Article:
Motherhood teaches Goh Liu Ying patience as Olympian turns commentator at Malaysia Open

Goh Liu Ying has been busy since hanging up her racquet a year ago after a first-round defeat at the Malaysia Open.

That ended a glittering 14-year career, highlighted by a silver medal at the 2016 Rio Olympics with her long-time mixed-doubles partner, Chan Peng Soon.

In the past 12 months, Goh has become a wife and mother, an entrepreneur, an event organiser, opened a badminton academy, and is now ready to unveil an exciting new concept for sports lovers.

Speaking on the sidelines of the ongoing Malaysia Open, where she is a co-commentator, Goh said she is still very much in touch with badminton.

“This is the first time I will be commentating at the Malaysia Open, and it feels special,” said Goh, who has been in the booth several times in the past 12 months for various other tournaments.

“I have good memories of the Malaysia Open. It was here a year ago that I ended my career. What a difference a year makes.”

Goh, who gave birth to her son on Merdeka Day – Aug 31, 2023 – said she has become more patient since becoming a mother.

“My son is a great gift and has changed my life,” said Goh, who is married to a businessman.

“I used to be impatient when I was playing – just ask Peng Soon – but now, I have learnt to stay calm. My son has made me a patient person,” she added with a big laugh.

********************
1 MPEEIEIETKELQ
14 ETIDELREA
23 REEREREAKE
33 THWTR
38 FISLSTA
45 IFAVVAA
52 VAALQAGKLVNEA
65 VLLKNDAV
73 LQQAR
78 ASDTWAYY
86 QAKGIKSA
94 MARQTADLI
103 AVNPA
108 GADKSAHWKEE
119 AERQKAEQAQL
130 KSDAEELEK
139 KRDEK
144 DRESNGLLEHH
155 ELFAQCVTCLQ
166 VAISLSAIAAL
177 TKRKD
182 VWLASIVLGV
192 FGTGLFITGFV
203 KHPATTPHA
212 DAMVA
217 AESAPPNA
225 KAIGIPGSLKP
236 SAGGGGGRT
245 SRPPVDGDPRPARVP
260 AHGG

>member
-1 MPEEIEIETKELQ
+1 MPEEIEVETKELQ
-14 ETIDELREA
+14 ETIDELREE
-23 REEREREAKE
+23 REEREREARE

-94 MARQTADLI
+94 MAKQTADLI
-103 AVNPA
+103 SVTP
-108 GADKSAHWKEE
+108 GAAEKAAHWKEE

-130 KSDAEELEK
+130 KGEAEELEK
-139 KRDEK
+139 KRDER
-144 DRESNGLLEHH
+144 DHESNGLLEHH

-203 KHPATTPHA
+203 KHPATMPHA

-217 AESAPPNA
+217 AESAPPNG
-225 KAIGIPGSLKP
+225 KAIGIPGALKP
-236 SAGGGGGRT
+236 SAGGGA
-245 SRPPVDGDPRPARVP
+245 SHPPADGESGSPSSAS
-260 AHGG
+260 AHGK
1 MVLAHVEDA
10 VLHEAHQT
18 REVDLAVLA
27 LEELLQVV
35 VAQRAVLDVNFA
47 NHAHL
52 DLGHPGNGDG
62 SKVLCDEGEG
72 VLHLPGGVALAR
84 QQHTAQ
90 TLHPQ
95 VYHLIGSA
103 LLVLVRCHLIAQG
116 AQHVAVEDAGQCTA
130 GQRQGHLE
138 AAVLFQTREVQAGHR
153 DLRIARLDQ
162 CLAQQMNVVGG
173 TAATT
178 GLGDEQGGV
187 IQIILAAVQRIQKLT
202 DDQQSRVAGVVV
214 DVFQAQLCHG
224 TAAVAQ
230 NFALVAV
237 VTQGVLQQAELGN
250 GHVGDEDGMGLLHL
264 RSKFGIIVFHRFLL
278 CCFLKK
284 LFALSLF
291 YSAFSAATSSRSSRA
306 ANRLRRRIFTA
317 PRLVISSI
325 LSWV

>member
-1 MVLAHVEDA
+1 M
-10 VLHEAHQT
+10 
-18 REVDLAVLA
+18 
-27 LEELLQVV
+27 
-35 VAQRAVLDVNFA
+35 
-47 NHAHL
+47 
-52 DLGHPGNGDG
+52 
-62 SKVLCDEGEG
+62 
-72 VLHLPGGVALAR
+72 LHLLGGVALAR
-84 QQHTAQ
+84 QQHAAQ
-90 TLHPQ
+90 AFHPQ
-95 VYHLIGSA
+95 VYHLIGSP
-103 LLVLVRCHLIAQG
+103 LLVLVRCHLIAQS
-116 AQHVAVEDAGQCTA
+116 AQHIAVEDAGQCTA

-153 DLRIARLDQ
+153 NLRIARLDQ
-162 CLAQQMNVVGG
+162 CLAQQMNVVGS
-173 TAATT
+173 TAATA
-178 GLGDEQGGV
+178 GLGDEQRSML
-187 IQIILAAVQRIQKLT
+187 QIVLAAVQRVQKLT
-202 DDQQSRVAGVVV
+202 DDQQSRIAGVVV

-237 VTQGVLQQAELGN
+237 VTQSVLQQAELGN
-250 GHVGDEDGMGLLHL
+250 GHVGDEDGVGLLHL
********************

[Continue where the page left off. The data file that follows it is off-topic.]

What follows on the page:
“I did not think of having kids before, but now that I have one, I would not mind having more.”

A month after retirement, the 34-year-old from Alor Gajah, Melaka, introduced a three-on-three badminton competition, and said she has something special planned for next month that would appeal to sports fans.

“It is exciting and fun, but challenging,” said Goh, without revealing too much.

“I am finalising the details and hope to unveil it next month.”

Goh, who suffered several injuries during her career, said overcoming them taught her to be resilient and more focused on her goals.

The worst period came in 2014, as she underwent surgery on both knees, sidelining her for 11 months.

It made Goh contemplate life away from the court as her world ranking dropped from among the Top 10, to 200.

But she worked her way back to fitness, and in 2016, in Rio de Janeiro, she and Chan won Malaysia’s first mixed doubles silver medal at the Olympics after losing the final to Indonesians Tontowi Ahmad-Liliyana Natsir.

“Injuries are the worst, as they can hurt you mentally,” said Goh.

“You must be mentally strong to return to the top.

“If you are a national player, take care of your body and listen to its needs. If you require a break, do not hesitate to take one.”

With the Olympic Games looming large, Goh said she agreed with Lee Zii Jia that those who qualified for Paris should pick and choose their tournaments.

The Paris Olympics is from July 21 to Aug 11, but the qualifying period ends in April.

There are seven World Tour tournaments, including the Malaysian Masters in May, after the qualification period ends.

“It is wise to take care of themselves. There is no need to play in all seven of the World Tour tournaments,” said Goh.

“I used to get worried during the Olympic years, as I wanted to make sure I stayed fit, as it only comes around once in four years.

“Once you have qualified, play in enough competitions to maintain your ranking and focus on peaking in Paris.”

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